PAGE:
In what may later be the bane of a Florida child’s existence, a legal battle has sprung up between his biological parents over whether or not he should undergo a circumcision. The child named Chase has become the unwitting flag bearer of a movement to prevent child circumcision, featured in signs such as “Let Chase Keep His Foreskin” and ”Don’t Cut Chase’s Penis.”
The 4-year old has been the center of almost all disagreements (a lot of them) between his estranged parents, and this current wrinkle has fed the fodder of the cause some refer to as “intactivism.” Intactivists are those that are vigorously opposed to the practice of circumcision, considering it “barbaric” with healthy risks inadequately offset by possible benefits.
Circumcision is a relatively simple outpatient procedure in which the foreskin of the penis is removed, and in many cases the male is an infant or a child. The practice is common in some religions, and some have it done in the belief that it is more hygienic, to which the Centers for Disease Control and Prevention (CDC) concurs. It is also necessary for some medical conditions. The CDC reports that in 2013 about 58% of all newborn males in the US were circumcised, but that there is a downward trend in the practice.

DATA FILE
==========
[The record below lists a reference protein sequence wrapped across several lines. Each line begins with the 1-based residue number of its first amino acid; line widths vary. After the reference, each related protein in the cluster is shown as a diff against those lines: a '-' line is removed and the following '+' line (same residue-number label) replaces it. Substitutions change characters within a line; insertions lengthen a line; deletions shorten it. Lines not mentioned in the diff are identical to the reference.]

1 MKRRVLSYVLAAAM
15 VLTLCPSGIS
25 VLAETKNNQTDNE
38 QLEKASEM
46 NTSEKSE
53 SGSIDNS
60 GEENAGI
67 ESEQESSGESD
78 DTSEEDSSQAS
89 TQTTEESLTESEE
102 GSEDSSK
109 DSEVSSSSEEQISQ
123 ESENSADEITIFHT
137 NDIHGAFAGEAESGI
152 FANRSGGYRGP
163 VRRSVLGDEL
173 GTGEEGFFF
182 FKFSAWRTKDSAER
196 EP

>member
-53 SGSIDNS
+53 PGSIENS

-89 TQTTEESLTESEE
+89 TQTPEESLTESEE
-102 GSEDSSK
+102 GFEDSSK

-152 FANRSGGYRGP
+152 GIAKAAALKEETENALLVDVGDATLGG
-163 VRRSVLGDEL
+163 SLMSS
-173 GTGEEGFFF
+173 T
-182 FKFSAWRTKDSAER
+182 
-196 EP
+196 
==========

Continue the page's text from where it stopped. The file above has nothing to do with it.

The parents had a previous agreement in which circumcision would be performed on the child, but the mother balked when the time came for the procedure to be performed, hence the legal battle. The courts have so far favored the father’s side, and no further filings have been made after the Court of Appeals refused to overturn the lower court’s ruling to let the circumcision be performed.